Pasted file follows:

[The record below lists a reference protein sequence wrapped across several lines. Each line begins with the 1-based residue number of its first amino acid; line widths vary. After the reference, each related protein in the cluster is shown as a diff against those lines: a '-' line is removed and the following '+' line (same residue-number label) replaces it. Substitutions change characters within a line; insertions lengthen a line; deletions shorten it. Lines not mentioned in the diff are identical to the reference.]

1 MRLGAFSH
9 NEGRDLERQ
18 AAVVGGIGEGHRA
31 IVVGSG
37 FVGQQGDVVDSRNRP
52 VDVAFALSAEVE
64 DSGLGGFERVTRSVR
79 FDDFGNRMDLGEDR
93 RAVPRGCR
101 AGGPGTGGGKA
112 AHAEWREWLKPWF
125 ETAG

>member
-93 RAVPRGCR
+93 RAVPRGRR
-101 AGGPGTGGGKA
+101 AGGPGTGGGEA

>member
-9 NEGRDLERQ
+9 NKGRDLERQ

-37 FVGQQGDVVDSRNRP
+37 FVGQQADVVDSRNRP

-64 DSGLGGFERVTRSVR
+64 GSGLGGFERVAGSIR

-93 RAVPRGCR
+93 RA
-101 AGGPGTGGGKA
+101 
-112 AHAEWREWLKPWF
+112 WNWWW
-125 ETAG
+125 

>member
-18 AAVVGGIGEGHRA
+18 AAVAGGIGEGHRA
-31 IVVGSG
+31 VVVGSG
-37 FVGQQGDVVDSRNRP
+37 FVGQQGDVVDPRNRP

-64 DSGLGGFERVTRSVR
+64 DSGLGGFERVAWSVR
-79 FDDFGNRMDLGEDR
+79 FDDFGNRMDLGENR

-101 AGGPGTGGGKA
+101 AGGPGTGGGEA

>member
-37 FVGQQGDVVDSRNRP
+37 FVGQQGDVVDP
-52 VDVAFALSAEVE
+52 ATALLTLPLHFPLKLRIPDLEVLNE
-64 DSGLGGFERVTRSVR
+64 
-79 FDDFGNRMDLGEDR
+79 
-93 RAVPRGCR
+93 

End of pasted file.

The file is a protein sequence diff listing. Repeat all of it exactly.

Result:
[The record below lists a reference protein sequence wrapped across several lines. Each line begins with the 1-based residue number of its first amino acid; line widths vary. After the reference, each related protein in the cluster is shown as a diff against those lines: a '-' line is removed and the following '+' line (same residue-number label) replaces it. Substitutions change characters within a line; insertions lengthen a line; deletions shorten it. Lines not mentioned in the diff are identical to the reference.]

1 MRLGAFSH
9 NEGRDLERQ
18 AAVVGGIGEGHRA
31 IVVGSG
37 FVGQQGDVVDSRNRP
52 VDVAFALSAEVE
64 DSGLGGFERVTRSVR
79 FDDFGNRMDLGEDR
93 RAVPRGCR
101 AGGPGTGGGKA
112 AHAEWREWLKPWF
125 ETAG

>member
-93 RAVPRGCR
+93 RAVPRGRR
-101 AGGPGTGGGKA
+101 AGGPGTGGGEA

>member
-9 NEGRDLERQ
+9 NKGRDLERQ

-37 FVGQQGDVVDSRNRP
+37 FVGQQADVVDSRNRP

-64 DSGLGGFERVTRSVR
+64 GSGLGGFERVAGSIR

-93 RAVPRGCR
+93 RA
-101 AGGPGTGGGKA
+101 
-112 AHAEWREWLKPWF
+112 WNWWW
-125 ETAG
+125 

>member
-18 AAVVGGIGEGHRA
+18 AAVAGGIGEGHRA
-31 IVVGSG
+31 VVVGSG
-37 FVGQQGDVVDSRNRP
+37 FVGQQGDVVDPRNRP

-64 DSGLGGFERVTRSVR
+64 DSGLGGFERVAWSVR
-79 FDDFGNRMDLGEDR
+79 FDDFGNRMDLGENR

-101 AGGPGTGGGKA
+101 AGGPGTGGGEA

>member
-37 FVGQQGDVVDSRNRP
+37 FVGQQGDVVDP
-52 VDVAFALSAEVE
+52 ATALLTLPLHFPLKLRIPDLEVLNE
-64 DSGLGGFERVTRSVR
+64 
-79 FDDFGNRMDLGEDR
+79 
-93 RAVPRGCR
+93 